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Why doesn't Android keep track of the created and last accessed times as well as the last modified time for files in the file-system?

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It doesn't store creation time because UNIX filesystems (generally speaking) simply don't store this anywhere, and Android doesn't seem to be any different. This Stack Overflow question has some discussion about this fact (you can ignore the fact that it's talking about Python - the answers are still relevant), and the man page for stat describes what times are typically stored in the data structure.

As for the last accessed times...well it does keep track. Try ls -l in any directory you have proper permissions for:

$ cd /sdcard/
cd /sdcard/
$ ls -l
ls -l
drwxrwxr-x system   sdcard_rw          2011-04-27 14:31 LOST.DIR
drwxrwxr-x system   sdcard_rw          2011-04-27 14:31 DCIM
drwxrwxr-x system   sdcard_rw          2011-04-27 14:31 Android
drwxrwxr-x system   sdcard_rw          2011-04-27 16:14 glogs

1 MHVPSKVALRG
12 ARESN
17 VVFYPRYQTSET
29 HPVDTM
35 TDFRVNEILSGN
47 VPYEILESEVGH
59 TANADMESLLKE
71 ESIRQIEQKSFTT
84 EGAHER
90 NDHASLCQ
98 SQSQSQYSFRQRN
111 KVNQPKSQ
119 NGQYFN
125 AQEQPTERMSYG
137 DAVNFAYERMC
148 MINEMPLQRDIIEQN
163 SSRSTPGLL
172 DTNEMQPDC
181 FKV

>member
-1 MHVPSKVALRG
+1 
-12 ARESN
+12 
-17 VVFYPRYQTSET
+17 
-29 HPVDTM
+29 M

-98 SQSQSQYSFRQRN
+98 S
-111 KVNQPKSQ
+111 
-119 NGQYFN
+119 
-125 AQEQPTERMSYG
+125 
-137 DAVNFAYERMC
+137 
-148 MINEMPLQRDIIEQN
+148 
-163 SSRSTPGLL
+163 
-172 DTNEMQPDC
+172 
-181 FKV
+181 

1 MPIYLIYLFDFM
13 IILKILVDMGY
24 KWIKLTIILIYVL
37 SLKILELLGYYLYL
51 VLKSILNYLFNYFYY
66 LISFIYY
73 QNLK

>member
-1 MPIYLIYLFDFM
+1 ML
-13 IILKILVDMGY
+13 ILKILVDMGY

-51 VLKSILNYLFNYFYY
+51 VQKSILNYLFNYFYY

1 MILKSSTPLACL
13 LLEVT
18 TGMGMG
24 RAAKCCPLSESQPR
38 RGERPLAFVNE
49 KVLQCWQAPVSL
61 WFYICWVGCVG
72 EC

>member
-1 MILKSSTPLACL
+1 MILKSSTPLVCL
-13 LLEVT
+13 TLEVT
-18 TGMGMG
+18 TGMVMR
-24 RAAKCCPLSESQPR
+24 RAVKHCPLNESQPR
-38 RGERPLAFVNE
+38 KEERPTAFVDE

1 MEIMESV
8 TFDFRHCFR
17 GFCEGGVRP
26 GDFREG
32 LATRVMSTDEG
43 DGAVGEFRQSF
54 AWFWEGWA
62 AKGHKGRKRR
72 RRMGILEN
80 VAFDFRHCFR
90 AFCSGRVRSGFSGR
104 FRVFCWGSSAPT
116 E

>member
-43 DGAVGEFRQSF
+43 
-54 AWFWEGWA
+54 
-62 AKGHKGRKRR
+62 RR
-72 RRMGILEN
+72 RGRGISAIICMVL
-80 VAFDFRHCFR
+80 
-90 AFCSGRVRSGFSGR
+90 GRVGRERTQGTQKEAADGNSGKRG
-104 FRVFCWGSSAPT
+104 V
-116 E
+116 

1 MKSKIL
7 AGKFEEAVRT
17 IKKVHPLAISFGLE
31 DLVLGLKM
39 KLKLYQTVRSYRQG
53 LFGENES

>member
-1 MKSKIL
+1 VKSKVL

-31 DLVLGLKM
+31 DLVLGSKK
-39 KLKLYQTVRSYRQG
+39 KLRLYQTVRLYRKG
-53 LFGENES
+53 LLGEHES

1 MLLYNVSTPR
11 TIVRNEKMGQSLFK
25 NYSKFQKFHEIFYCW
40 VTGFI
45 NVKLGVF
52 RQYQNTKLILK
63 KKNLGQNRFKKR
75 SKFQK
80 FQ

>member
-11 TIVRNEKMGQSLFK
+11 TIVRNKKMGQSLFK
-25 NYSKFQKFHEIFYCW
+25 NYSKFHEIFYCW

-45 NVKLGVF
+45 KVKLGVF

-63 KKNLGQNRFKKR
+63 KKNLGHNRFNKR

-rwxrwxr-x system   sdcard_rw    49152 2011-05-27 16:04 AndroidBytes.txt
drwxrwxr-x system   sdcard_rw          2011-06-28 16:28 vim
-rwxrwxr-x system   sdcard_rw        0 2011-09-11 16:48 su-2.3.1-bin-signed.zip
$

If you have busybox you can also use the stat command for more detailed info. It also lets you use some additional ls flags like -u, -c and -t (see man ls if you're not familiar with it). Here's a sample from stat:

# stat databases
stat databases
  File: "databases"
  Size: 2048            Blocks: 4          IO Block: 4096   directory
Device: 1f06h/7942d     Inode: 454         Links: 1
Access: (0771/drwxrwx--x)  Uid: (10079/  app_79)   Gid: (10079/  app_79)
Access: 2011-09-29 09:07:44.000000000
Modify: 2011-09-29 09:07:44.000000000
Change: 2011-09-29 09:07:44.000000000
#
| improve this answer | |
  • When using stat on a file on the sdcard one gets 'Uid: (0/root)' . – IHeartAndroid Mar 23 '14 at 18:29
  • "It doesn't store creation time because UNIX filesystems (generally speaking) simply don't store this anywhere" -- what??? UNIX systems DO store creation time! You can access them with the -c option to ls. – Tomas Jun 29 '19 at 8:08

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